Wynne is also on record via her spokesperson for saying that C36 is viewed as a “federal matter” and that they will have to “see how it plays out”, which sounds suspiciously like the ol’ “kick the can down the road” strategy in order to avoid any political risk.

    Here’s a clue Premier Wynne, 25 of your city councilors have issued a letter to you urging you to challenge the constitutionality of C36 by referring it to the Ontario Court of Appeals and NOT to enforce it until a ruling has been handed down. So cut the crap with this “the province will still enforce it”, ok? If C36 made being gay illegal, would you be perfectly ok with the OPP rounding up the LGBT community, loading them on to trains bound for Joy Smith’s Manitoba Conversion Camps?

    I don’t think so. Announce tomorrow morning, December 8th that Ontario will NOT enforce C36 until higher courts (OCOA and/or SPOC) have ruled that it is legal under the Charter of Rights and Freedoms. Fair enough?

    • Come on, we’re splitting hairs now – there’s no way she would make such disparaging comments about the new law (and the Conservative Party that pushed it through) if she didn’t intend to send at least part of it for a reference. If the AGO tells her it might not be constitutional, then that means that prosecutions likely won’t be pursued, and the AGO would have to engage in some serious legal gymnastics to state that it’s unequivocably constitutional.

      This is exceedingly good news, let’s not treat it as anything else.

      • Oh I welcome any opposition to C36 from any quarter however we still need to remember that the political process is not unlike the process of making sausage, you really don’t want to know what goes on, and what goes in, to the final product.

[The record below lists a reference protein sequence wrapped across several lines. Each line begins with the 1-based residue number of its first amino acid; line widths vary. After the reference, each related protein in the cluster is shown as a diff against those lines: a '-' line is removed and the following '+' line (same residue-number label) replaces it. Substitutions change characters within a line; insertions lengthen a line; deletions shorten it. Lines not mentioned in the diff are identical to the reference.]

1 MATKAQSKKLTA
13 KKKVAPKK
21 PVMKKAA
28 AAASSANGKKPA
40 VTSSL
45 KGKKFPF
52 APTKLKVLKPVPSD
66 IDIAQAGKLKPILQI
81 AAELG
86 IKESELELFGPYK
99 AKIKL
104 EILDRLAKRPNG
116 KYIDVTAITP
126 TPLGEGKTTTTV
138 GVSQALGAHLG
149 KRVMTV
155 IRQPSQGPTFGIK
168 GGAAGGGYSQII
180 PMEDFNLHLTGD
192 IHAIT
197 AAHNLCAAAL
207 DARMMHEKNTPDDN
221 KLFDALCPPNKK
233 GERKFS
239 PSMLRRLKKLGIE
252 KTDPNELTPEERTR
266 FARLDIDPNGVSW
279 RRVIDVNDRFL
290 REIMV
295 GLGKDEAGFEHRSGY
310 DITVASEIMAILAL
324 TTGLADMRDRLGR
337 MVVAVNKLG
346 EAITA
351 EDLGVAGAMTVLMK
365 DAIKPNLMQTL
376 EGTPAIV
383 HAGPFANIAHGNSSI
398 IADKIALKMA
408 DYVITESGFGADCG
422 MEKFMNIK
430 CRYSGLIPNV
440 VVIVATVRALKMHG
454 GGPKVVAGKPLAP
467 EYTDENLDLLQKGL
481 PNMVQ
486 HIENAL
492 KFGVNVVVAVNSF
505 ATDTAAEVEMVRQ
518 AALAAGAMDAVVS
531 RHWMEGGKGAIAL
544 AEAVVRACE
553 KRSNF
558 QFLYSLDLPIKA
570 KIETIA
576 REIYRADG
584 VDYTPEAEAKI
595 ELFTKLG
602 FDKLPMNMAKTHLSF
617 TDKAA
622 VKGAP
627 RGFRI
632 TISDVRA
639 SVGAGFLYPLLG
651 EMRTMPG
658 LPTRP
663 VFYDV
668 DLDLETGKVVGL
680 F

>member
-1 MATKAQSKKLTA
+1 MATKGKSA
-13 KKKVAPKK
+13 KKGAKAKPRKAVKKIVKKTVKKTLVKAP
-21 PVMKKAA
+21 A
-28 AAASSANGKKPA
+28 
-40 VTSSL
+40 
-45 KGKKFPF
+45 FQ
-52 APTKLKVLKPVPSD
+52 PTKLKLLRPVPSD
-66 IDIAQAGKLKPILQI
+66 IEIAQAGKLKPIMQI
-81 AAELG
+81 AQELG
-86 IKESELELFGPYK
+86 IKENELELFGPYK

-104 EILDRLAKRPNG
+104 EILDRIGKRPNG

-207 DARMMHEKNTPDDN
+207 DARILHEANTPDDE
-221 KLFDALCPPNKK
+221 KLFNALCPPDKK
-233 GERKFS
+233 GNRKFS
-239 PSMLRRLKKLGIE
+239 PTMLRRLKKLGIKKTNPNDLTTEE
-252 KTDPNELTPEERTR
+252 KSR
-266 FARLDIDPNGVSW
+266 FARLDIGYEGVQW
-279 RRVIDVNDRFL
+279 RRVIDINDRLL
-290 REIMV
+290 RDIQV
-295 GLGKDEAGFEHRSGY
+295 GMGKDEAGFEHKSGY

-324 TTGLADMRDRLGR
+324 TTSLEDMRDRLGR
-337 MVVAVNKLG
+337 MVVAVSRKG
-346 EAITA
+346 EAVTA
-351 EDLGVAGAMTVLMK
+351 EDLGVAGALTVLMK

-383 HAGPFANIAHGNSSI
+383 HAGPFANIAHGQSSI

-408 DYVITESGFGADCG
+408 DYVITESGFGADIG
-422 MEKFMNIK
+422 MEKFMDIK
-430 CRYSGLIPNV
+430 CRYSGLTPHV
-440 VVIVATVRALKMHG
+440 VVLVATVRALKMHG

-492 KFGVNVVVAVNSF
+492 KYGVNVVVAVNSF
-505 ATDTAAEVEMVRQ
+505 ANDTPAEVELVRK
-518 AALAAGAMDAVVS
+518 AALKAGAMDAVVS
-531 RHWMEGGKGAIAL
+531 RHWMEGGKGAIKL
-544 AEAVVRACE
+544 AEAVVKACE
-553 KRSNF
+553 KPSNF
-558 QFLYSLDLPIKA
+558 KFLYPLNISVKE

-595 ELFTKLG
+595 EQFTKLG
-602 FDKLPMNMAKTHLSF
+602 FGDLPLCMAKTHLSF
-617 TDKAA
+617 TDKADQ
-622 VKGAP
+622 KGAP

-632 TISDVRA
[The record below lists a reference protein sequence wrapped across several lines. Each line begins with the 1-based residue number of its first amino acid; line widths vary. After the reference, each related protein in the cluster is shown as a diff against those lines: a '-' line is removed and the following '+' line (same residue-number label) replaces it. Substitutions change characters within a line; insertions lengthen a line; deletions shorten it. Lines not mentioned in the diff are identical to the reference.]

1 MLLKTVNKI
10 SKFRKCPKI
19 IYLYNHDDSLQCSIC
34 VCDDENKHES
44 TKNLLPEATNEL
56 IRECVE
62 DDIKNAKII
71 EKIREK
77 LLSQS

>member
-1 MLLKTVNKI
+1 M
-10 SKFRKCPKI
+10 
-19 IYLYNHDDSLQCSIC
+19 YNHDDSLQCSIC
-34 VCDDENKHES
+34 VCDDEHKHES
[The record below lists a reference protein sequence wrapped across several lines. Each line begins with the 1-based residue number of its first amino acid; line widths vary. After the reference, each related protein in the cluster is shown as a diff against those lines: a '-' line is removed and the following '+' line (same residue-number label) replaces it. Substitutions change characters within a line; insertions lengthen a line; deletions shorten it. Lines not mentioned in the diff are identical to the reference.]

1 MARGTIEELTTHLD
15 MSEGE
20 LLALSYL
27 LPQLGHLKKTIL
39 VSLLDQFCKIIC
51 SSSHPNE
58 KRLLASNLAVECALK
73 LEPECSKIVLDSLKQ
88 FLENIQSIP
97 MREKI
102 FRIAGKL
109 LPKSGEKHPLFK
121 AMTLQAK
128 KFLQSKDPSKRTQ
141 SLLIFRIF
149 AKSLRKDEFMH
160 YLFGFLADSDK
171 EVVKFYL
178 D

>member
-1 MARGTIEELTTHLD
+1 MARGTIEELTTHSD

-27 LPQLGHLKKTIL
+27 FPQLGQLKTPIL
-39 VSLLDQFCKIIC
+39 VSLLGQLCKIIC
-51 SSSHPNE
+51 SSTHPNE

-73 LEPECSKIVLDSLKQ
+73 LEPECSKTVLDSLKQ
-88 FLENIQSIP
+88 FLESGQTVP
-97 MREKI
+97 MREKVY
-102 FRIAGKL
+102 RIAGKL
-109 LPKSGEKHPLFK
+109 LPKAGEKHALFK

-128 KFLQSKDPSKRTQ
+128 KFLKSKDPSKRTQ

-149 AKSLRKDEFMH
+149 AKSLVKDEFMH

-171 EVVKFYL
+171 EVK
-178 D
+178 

I am cautiously (with emphasis on ‘cautiously’) optimistic.

  2. Congratulations to all who were involved in this!!

    I was thrilled to discover the Kathleen Wynne story yesterday morning on the front page of The Globe and Mail.

    That one of the most powerful politicians in this country – the elected first minister of a province with 38% of Canada’s population – a person who correspondingly has the resources of the second-largest governmental bureaucracy at her disposal, is openly questioning the federal Conservative Dictatorship on this issue is the best news of 2014.

    The Harperites have taken, and are continuing to take, their best shot at dismantling responsible, and responsive, democracy in Canada. Their consistent lying, dismissiveness, cynicism, and just plain nastiness is profoundly demoralizing. Having abandoned the fundamental caveat that must be kept in mind under any Parliamentarian system – namely, that governments should be morally constrained by their responsibility of representing and protecting all citizens, not only their own political base – the Conservatives retain not a shred of moral legitimacy.